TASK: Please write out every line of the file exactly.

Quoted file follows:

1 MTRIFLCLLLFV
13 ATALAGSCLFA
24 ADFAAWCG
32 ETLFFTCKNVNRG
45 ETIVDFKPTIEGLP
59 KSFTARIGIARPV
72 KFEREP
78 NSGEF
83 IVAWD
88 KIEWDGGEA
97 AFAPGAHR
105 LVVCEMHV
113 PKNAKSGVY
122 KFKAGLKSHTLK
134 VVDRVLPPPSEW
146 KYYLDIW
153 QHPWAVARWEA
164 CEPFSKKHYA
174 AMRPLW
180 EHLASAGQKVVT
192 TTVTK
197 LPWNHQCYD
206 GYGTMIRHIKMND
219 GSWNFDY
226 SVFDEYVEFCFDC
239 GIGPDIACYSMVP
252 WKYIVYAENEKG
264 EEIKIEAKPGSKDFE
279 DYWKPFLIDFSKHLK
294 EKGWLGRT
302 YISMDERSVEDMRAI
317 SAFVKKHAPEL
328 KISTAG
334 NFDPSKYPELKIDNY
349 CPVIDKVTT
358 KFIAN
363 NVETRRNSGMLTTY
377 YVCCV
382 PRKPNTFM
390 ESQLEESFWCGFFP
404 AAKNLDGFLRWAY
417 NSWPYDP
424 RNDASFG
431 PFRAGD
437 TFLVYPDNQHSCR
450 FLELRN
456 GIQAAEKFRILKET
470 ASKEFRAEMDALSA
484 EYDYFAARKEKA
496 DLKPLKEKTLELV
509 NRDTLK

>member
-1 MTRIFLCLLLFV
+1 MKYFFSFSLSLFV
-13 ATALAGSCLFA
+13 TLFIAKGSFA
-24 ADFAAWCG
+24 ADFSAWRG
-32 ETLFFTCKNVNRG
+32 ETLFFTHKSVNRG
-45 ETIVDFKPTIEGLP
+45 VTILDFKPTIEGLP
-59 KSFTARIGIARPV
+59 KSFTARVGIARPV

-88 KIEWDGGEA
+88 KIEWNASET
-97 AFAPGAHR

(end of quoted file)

1 MTRIFLCLLLFV
13 ATALAGSCLFA
24 ADFAAWCG
32 ETLFFTCKNVNRG
45 ETIVDFKPTIEGLP
59 KSFTARIGIARPV
72 KFEREP
78 NSGEF
83 IVAWD
88 KIEWDGGEA
97 AFAPGAHR
105 LVVCEMHV
113 PKNAKSGVY
122 KFKAGLKSHTLK
134 VVDRVLPPPSEW
146 KYYLDIW
153 QHPWAVARWEA
164 CEPFSKKHYA
174 AMRPLW
180 EHLASAGQKVVT
192 TTVTK
197 LPWNHQCYD
206 GYGTMIRHIKMND
219 GSWNFDY
226 SVFDEYVEFCFDC
239 GIGPDIACYSMVP
252 WKYIVYAENEKG
264 EEIKIEAKPGSKDFE
279 DYWKPFLIDFSKHLK
294 EKGWLGRT
302 YISMDERSVEDMRAI
317 SAFVKKHAPEL
328 KISTAG
334 NFDPSKYPELKIDNY
349 CPVIDKVTT
358 KFIAN
363 NVETRRNSGMLTTY
377 YVCCV
382 PRKPNTFM
390 ESQLEESFWCGFFP
404 AAKNLDGFLRWAY
417 NSWPYDP
424 RNDASFG
431 PFRAGD
437 TFLVYPDNQHSCR
450 FLELRN
456 GIQAAEKFRILKET
470 ASKEFRAEMDALSA
484 EYDYFAARKEKA
496 DLKPLKEKTLELV
509 NRDTLK

>member
-1 MTRIFLCLLLFV
+1 MKYFFSFSLSLFV
-13 ATALAGSCLFA
+13 TLFIAKGSFA
-24 ADFAAWCG
+24 ADFSAWRG
-32 ETLFFTCKNVNRG
+32 ETLFFTHKSVNRG
-45 ETIVDFKPTIEGLP
+45 VTILDFKPTIEGLP
-59 KSFTARIGIARPV
+59 KSFTARVGIARPV

-88 KIEWDGGEA
+88 KIEWNASET
-97 AFAPGAHR